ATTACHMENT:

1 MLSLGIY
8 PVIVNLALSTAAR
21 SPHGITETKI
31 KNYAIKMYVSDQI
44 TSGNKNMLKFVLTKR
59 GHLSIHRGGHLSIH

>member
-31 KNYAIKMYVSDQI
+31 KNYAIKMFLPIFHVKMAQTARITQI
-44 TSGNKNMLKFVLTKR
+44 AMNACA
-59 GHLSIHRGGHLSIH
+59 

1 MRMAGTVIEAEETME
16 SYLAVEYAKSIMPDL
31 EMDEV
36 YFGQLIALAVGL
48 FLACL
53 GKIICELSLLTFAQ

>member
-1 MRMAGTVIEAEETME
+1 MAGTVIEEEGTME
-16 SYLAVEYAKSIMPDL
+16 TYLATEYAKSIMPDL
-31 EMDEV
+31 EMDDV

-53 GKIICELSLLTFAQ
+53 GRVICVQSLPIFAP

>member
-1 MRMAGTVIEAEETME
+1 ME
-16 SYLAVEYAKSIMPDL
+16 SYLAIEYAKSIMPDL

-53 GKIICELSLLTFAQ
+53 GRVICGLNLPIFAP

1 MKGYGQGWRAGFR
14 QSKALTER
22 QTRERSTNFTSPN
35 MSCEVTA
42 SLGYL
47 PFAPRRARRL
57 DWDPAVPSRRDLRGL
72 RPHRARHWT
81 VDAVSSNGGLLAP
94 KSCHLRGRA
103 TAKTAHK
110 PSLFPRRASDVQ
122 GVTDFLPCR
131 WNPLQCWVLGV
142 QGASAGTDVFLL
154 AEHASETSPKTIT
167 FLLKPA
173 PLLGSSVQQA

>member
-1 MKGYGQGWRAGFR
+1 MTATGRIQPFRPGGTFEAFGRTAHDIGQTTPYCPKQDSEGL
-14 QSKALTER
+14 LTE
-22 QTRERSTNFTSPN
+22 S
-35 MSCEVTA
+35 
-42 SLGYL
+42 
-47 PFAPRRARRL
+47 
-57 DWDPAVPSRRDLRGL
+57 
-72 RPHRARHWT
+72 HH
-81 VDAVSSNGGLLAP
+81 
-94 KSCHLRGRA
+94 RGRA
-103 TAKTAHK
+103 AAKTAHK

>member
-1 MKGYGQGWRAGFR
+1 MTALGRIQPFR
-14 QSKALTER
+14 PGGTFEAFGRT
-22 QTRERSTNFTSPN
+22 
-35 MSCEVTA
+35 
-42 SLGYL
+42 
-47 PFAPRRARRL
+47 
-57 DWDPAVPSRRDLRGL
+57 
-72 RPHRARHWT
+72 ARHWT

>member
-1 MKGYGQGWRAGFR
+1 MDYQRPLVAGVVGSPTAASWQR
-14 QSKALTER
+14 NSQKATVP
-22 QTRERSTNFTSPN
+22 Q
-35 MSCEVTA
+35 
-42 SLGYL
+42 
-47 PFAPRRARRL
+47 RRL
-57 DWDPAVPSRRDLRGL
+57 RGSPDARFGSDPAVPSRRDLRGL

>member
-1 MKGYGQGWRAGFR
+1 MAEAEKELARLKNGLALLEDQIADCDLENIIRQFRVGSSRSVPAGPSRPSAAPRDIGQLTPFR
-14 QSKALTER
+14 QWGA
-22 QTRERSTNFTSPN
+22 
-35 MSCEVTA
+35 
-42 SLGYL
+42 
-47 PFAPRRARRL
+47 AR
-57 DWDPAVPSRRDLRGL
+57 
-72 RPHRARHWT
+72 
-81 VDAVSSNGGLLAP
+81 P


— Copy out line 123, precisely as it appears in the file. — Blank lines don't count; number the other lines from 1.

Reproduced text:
+57 